Note the “P-word” in that report.

Saltalamacchia did in fact attend the 2001 Perfect Game National Showcase the following weekend in St. Petersburg where he again stood out among the nation’s top prospects, and also attended the 2001 PG World Showcase at Terry Park. In mid-June of 2002 he performed at the Perfect Game National Top Prospect Showcase, also at Tropicana Field.

A PG scout continued to be impressed:

“Salty is one of the top catching prospects in his class,” the scouting report read. “Great body and big-time arm. He's a good athlete who can run a bit and play other positions. A switch-hitter with power makes him all the more intriguing. He does have some holes in his swing that need to be patched up. If he makes the repairs, he should be an early pick.”

Saltalamacchia was among some pretty heady company at the last two PG showcases he attended. There were 13 future first round picks at the 2001 PG National – counting Saltalamacchia – including Prince Fielder, Alex Gordon, Denard Span and B.J. Upton. First-rounders-to-be Chad Billingsley, Eric Hurley, Matt LaPorta, Lastings Milledge, Andrew Miller and Chris Perez joined Saltalamacchia at the 2002 PG National Top Prospect Showcase.

Saltalamacchia credits Perfect Game for helping him become a first round draft selection.

“At the time I was playing, Perfect game was really ‘it’,” he said. “Legion ball was kind of falling out so if (the scouts) didn’t see you during the (high school) season Perfect Game was the place to go. A lot of scouts got to see me and those were great events for me to go to.”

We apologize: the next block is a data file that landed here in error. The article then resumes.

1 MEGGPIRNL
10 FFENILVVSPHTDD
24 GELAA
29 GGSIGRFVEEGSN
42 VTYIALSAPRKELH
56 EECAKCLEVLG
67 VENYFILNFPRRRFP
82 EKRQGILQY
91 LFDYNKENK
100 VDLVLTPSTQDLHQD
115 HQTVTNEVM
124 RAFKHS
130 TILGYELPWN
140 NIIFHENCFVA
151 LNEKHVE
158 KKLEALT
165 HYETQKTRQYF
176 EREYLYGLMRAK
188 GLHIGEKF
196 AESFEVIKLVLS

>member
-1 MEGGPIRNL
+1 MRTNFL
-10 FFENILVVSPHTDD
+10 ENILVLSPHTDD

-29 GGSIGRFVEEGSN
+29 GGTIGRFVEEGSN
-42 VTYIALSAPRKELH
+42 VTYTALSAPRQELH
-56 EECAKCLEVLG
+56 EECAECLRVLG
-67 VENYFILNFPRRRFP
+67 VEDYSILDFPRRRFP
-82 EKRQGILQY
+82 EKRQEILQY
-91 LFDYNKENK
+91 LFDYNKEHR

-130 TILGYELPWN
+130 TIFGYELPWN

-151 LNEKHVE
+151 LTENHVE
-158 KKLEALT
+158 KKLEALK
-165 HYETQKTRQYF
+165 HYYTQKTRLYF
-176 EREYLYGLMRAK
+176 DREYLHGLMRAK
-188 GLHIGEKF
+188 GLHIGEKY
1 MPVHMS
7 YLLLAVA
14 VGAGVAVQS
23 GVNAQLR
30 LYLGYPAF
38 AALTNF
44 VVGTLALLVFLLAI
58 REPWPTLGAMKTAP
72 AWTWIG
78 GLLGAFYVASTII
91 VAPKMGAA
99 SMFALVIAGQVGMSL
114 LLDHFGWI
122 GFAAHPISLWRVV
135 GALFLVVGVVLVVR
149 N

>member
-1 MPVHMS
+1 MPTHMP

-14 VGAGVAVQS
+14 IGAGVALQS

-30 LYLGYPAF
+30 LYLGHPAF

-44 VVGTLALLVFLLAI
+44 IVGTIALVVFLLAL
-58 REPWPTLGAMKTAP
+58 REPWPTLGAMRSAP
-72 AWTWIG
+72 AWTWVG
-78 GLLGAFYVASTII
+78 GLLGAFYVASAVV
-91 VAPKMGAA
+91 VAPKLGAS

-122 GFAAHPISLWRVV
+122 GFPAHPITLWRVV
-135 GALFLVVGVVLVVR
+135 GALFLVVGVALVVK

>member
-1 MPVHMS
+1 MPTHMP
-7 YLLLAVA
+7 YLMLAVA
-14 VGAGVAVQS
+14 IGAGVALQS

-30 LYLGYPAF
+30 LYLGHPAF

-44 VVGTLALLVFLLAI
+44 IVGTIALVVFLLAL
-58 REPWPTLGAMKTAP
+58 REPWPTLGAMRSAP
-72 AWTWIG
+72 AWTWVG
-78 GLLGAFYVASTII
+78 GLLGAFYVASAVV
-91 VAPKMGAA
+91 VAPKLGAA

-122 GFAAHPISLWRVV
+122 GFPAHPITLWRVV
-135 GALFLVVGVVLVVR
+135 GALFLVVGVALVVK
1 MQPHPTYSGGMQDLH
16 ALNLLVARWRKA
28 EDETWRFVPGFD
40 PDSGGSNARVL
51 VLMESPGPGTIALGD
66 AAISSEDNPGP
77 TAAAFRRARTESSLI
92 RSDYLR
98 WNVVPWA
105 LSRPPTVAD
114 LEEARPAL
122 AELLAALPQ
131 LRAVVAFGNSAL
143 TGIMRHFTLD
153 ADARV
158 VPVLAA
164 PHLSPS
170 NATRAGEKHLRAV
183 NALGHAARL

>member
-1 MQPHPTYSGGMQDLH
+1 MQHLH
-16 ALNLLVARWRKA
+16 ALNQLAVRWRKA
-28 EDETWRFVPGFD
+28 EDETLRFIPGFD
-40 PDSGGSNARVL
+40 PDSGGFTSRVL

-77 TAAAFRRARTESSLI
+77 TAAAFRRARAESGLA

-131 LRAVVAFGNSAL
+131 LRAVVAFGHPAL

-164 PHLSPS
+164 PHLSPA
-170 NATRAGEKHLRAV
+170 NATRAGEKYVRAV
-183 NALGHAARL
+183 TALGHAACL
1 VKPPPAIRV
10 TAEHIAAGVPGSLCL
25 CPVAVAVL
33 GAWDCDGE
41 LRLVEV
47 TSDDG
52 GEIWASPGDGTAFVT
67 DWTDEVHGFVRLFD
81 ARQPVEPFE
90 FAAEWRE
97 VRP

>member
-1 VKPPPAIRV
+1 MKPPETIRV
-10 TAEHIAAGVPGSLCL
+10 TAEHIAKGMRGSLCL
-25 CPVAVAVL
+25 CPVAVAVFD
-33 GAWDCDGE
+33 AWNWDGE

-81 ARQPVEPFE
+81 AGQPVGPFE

“Salty” spent parts of eight seasons in the minor leagues before becoming a full-time Major League player. He was traded to the Red Sox at the trading deadline on July 31, 2010, and played the closest he’s come to a full Major League season in 2011 when he played in 103 games for the Red Sox, starting at catcher in front of aging Varitek.

Saltalamacchia hit .235 with 16 home runs and 56 RBI in those 103 games, thanks mostly to a stretch in June and July when he hit .304 with a .918 OPS. He quit hitting in the season’s closing months as the Red Sox recorded the biggest collapse in MLB history, going 6-18 after Sept. 3 to blow a nine-game lead in the wild card standings.

Saltalamacchia wants no part of another epic collapse, not from a team standpoint or an individual one. It’s all about realizing one’s potential, first displayed at Perfect Game events in the early 2000s.

“If you don’t have any failure in this game, you probably haven’t played it long enough,” Saltalamacchia said while looking forward to showing the baseball world what he’s capable of in 2012. “I’ve had some ups-and-downs but I’m in a great place right now both mentally and physically and I’m with a great team. I really couldn’t ask for anything more.”



Keywords in this article
       Player Profile Page    Event Page